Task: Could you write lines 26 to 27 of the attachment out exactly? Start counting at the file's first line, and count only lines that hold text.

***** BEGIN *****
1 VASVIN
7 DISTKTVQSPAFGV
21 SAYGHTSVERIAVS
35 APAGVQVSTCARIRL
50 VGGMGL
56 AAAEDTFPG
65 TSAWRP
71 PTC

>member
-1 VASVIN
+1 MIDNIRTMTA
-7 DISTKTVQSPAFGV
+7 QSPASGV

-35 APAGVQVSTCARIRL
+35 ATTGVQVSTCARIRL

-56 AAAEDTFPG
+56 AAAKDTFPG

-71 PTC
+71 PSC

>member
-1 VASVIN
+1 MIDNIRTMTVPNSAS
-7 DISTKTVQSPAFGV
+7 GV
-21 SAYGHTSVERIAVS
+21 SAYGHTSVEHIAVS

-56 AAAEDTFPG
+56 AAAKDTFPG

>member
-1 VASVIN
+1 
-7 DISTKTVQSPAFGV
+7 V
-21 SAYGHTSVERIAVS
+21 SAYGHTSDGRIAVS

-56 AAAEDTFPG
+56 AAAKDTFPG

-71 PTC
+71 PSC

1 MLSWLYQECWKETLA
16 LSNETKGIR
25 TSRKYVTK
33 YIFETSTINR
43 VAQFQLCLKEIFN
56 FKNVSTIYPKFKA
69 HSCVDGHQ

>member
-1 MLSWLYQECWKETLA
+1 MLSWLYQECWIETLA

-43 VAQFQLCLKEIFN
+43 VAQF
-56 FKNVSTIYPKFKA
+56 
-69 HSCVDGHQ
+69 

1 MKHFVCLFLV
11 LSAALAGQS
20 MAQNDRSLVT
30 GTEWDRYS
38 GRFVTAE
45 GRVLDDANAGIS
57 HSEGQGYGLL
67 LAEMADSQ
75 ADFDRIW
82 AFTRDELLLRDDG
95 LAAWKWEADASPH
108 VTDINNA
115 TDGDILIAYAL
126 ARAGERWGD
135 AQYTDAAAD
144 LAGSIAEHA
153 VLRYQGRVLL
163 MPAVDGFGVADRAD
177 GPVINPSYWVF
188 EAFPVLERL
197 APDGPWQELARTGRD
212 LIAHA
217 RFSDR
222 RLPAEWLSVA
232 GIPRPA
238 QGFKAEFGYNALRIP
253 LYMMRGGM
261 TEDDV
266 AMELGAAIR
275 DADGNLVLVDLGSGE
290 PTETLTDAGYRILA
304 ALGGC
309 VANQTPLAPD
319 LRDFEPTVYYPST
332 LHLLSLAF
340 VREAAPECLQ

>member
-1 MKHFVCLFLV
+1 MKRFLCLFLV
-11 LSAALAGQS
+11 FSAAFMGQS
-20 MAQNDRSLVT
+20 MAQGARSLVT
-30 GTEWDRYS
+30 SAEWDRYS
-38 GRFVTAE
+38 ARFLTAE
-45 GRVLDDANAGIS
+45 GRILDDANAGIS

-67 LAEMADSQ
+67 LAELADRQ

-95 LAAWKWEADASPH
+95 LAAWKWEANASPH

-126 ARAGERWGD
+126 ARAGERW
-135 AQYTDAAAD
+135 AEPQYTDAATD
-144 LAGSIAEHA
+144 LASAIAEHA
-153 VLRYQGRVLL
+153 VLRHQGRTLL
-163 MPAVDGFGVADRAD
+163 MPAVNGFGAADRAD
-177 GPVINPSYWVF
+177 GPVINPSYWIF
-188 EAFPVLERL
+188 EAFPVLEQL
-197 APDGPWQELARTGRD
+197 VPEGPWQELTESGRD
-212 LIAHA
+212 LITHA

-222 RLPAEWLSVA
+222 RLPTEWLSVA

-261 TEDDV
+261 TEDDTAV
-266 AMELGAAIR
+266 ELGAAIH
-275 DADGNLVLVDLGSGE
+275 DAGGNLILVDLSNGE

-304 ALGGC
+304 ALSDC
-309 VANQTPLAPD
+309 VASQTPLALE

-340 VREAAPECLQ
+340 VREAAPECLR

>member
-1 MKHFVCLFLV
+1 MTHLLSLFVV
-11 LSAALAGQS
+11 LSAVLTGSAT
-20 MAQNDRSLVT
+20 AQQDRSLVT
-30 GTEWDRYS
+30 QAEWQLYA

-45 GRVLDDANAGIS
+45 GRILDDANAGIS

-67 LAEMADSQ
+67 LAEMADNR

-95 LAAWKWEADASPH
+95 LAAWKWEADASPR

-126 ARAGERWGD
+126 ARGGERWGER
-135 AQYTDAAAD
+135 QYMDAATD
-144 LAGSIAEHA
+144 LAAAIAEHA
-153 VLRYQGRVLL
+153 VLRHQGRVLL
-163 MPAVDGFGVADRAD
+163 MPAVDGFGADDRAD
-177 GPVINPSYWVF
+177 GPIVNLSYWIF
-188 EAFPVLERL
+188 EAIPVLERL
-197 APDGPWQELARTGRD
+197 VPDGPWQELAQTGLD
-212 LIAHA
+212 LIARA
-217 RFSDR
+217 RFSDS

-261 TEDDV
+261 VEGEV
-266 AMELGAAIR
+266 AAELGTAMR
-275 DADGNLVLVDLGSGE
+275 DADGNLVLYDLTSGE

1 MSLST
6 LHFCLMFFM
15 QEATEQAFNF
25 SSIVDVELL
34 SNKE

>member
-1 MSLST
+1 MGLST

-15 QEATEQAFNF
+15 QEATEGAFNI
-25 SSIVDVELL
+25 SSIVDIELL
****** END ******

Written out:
+21 SAYGHTSVEHIAVS

-56 AAAEDTFPG